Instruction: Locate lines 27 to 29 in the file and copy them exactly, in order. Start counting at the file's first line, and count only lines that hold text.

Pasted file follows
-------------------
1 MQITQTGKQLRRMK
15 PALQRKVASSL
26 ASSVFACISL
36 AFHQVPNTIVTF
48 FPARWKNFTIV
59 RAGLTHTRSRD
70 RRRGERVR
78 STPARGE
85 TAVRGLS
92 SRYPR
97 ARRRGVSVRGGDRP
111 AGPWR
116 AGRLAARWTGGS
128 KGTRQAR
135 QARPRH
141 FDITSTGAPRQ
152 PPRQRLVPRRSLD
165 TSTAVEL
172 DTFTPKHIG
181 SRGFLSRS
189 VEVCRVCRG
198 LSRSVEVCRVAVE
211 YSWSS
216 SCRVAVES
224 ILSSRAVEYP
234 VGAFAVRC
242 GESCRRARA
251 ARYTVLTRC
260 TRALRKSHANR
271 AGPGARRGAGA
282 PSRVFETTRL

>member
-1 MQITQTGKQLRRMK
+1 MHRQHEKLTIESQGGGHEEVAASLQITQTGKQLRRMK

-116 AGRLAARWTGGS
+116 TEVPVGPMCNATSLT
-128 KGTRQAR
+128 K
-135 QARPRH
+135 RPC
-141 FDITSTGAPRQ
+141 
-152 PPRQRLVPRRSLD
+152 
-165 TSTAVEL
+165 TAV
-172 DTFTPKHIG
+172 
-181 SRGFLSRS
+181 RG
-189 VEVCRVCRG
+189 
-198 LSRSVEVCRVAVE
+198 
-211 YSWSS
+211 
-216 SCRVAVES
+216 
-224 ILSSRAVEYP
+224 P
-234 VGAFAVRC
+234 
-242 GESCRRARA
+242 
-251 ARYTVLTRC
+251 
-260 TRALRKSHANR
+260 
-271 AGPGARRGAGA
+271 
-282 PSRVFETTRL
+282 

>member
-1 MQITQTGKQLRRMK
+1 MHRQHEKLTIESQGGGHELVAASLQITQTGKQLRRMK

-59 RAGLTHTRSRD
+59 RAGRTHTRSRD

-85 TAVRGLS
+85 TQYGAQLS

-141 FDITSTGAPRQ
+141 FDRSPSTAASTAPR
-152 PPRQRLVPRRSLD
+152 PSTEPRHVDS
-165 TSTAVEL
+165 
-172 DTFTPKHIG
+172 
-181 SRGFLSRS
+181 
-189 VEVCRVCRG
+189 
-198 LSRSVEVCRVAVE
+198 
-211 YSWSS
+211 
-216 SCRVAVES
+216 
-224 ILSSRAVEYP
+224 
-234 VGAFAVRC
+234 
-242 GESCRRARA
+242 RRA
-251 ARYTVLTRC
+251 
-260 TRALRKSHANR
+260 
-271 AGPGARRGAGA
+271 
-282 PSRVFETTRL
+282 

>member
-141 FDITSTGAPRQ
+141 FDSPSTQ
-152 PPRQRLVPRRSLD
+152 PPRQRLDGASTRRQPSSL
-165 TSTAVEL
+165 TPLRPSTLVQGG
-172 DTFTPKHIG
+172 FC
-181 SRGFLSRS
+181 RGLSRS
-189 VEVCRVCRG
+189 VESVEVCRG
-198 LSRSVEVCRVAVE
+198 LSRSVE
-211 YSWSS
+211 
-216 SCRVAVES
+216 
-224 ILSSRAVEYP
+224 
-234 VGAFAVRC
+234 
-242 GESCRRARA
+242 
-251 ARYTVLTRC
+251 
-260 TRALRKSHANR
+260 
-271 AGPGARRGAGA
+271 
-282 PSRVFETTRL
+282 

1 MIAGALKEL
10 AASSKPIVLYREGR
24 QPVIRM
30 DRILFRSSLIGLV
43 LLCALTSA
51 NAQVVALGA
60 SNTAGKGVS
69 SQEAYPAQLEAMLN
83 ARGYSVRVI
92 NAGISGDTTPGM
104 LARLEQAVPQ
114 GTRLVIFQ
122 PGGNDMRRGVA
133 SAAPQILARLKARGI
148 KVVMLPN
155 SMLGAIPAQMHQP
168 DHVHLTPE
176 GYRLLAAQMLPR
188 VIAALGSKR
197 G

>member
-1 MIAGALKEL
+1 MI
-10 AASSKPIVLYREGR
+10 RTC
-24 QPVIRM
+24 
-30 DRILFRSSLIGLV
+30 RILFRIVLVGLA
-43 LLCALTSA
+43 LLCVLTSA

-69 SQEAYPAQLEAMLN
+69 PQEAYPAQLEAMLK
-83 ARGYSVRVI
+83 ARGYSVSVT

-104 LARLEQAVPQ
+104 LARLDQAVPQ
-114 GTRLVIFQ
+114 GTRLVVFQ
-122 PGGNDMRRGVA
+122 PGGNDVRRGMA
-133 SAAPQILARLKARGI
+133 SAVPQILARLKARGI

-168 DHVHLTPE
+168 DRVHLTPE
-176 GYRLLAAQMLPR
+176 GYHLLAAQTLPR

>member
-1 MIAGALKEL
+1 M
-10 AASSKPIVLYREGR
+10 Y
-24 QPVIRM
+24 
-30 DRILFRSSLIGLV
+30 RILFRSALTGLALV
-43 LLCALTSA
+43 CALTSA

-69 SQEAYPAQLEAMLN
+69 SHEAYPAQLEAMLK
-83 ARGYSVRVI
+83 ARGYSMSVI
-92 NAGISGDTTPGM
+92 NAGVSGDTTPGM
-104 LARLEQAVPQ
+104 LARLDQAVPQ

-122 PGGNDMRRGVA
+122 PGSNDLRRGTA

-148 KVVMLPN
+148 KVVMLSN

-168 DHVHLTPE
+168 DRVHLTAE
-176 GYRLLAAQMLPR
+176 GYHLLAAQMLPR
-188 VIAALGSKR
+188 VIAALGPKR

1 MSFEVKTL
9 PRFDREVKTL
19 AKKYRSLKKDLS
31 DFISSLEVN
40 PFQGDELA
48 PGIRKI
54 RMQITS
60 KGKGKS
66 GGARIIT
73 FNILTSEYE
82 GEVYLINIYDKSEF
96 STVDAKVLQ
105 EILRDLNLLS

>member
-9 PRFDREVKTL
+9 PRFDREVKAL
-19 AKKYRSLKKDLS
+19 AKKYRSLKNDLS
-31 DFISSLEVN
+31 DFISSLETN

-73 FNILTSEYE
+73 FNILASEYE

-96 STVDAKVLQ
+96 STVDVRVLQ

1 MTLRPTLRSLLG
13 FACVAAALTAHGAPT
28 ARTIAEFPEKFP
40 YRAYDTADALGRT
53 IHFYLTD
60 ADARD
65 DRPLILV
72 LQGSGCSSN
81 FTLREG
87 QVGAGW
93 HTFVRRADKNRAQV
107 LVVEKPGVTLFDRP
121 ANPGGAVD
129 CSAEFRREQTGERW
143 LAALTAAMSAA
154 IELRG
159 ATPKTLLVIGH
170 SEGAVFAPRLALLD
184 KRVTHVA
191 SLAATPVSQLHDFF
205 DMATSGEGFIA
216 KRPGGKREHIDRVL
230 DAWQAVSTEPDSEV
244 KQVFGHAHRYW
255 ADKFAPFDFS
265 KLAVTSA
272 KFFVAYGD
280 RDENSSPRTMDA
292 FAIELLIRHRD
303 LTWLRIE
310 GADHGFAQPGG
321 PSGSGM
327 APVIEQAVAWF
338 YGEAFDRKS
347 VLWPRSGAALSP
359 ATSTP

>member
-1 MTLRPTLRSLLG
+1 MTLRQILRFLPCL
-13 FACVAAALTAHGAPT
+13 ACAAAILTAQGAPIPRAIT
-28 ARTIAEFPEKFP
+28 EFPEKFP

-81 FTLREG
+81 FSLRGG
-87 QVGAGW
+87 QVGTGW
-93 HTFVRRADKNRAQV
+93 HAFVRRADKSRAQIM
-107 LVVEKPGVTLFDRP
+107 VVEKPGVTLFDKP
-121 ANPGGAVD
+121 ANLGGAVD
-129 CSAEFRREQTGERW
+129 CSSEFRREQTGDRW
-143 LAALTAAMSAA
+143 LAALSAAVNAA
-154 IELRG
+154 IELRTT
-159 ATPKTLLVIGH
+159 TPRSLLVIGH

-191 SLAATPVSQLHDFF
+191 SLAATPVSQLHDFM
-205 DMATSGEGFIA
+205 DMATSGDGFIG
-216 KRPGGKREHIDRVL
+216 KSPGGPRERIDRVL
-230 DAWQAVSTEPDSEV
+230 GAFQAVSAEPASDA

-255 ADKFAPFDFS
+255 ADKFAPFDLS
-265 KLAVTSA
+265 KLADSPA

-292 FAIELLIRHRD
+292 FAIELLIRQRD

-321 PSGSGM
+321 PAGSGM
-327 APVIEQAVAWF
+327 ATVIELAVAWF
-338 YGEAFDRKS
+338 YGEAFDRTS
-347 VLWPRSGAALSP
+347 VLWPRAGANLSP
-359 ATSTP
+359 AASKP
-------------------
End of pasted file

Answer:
242 GESCRRARA
251 ARYTVLTRC
260 TRALRKSHANR